Mumbai’s great traffic crawl: Vehicle population up 50 per cent in five yearshttps://indianexpress.com/article/cities/mumbai/mumbais-great-traffic-crawl-vehicle-population-up-50-per-cent-in-five-years-5175640/

Mumbai’s great traffic crawl: Vehicle population up 50 per cent in five years

As per Regional Transport Office (RTO) data, vehicular traffic in Mumbai has shot up by 50 per cent over five years. While there were 21.87 lakh vehicles registered in the year ending March 2013, the number rose to 33.35 lakh vehicles in March 2018. Over the same period, road length in Mumbai continued to hover around 2,000 km.

Traffic on WEH from Goregaon exhibition ground towards Dindosh. (Express Photo by Amit Charavarty)

This April, Bollywood superstar Shah Rukh Khan took a chopper every day for a week while shooting in Vasai for his upcoming movie ‘Zero’. The Bandra resident boarded a helicopter in the evenings at Pawan Hans hangar in Vile Parle, reaching Vasai in time for a 12-hour shoot, before returning home the next morning, again on a chopper. He completed the 50-km journey in 10 minutes. Below, on Western Express Highway (WEH), average speeds are currently 21 km per hour, down to 15 km per hour on the stretches worst hit by barricading for the Metro Rail construction.

Unlike the superstar, 30-year-old Virag Shah and his wife simply moved homes to escape traffic. They moved to Ghatkopar from Borivali, unable to continue the daily drive to South Mumbai. Shah and his wife both have leg disabilities and cannot take public transport. “My wife works in Churchgate. On the way back, she would pick me from my office in Andheri,” he says.

One day in 2017, Shah’s wife’s evening drive took an additional two and a half hours. “She desperately needed to use the bathroom, but there was nowhere to go on Western Express Highway. By the time we got home, she was in serious discomfort. We decided the same day that we have to move,” says Virag, a chartered accountant.

They were reluctant to leave his elderly parents, but spending six to seven hours on the road every day was no longer practical. “It spoils the mood at home. You don’t feel like eating, you don’t feel like talking to anyone. Your mind doesn’t work,” says Shah, who now lives in proximity to the Eastern Freeway.

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Poor planning resulted in the organisers failing to account for the sheer number of cars. The available 800 parking slots were soon taken, and with attendees parking on the service roads, the poorly co-ordinated entry and exit of vehicles virtually shut down traffic movement on the WEH for a whole day.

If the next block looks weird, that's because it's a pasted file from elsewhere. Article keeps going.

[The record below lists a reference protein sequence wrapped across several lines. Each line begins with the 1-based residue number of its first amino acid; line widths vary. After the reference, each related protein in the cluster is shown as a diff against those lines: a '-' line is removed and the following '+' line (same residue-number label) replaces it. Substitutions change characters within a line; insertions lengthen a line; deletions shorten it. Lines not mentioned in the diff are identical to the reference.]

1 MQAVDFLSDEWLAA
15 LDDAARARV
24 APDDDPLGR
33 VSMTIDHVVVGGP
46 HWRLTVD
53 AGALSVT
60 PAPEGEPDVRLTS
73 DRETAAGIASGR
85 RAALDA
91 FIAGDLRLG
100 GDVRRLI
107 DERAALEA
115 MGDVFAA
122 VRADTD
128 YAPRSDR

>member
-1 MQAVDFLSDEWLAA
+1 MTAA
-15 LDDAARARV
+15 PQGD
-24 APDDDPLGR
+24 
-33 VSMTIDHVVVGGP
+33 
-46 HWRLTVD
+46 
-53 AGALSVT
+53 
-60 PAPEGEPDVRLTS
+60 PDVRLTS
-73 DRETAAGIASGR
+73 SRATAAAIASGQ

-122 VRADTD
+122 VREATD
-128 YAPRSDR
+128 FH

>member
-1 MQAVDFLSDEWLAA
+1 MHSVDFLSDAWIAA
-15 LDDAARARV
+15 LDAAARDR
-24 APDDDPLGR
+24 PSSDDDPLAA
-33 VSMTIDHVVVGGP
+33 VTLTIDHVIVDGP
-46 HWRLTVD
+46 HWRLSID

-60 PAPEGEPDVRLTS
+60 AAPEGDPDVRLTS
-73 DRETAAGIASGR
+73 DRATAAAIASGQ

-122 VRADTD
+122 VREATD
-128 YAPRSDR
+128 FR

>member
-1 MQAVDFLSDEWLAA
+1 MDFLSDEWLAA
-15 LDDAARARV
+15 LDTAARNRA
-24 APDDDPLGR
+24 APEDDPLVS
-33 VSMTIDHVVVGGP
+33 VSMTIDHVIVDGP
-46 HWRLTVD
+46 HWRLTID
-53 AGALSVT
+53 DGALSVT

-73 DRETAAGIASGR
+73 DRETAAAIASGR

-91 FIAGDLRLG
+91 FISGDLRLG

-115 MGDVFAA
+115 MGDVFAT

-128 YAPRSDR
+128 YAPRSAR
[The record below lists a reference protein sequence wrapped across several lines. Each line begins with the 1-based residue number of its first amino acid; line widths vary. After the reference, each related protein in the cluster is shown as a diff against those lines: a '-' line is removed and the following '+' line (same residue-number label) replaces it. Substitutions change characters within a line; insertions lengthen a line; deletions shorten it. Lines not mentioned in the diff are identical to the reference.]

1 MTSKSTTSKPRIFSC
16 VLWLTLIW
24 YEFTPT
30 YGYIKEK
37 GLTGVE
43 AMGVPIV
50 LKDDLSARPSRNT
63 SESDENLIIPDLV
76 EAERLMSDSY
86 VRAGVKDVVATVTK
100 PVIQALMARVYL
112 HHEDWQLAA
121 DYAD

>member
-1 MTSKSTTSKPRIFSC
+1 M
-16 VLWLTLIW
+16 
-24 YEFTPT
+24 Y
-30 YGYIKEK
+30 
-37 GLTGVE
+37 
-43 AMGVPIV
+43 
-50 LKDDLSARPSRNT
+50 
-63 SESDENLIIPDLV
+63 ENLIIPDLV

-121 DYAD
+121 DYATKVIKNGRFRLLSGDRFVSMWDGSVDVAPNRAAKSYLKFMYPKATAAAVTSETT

The Metro Rail construction, especially along the WEH, was only the tipping point for Mumbai’s roads, already bursting at the seams. As per Regional Transport Office (RTO) data, vehicular traffic in Mumbai has shot up by 50 per cent over five years. While there were 21.87 lakh vehicles registered in the year ending March 2013, the number rose to 33.35 lakh vehicles in March 2018. Over the same period, road length in Mumbai continued to hover around 2,000 km. This means traffic density has risen from 1,050 vehicles per km to 1,650 vehicles per km. Little wonder then that even senior officials from the Mumbai Police’s Traffic department concede that traffic on some stretches has reached alarming proportions.

Accepting that traffic management is a huge challenge, Amitesh Kumar, Joint Commissioner of Police, Traffic, says he has ordered traffic policemen and women to only regulate traffic during peak hours, not enforce fines. “They only regulate traffic. Smooth movement of commuters is the only priority… only regulation and management, keeping the carriageways as clear as possible, attending places where there is congestion and clearing them as best as possible,” he says.

Kumar is optimistic that traffic congestion on the roads will decrease once the Metro lines under construction become operational and along with the completion of the Bandra-Versova Sea Link and the Mumbai Trans Harbour Link. “Metro work is taking a very large part of the carriageway at the moment. But it is I think a transition phase,” he says. “The worst is almost over.”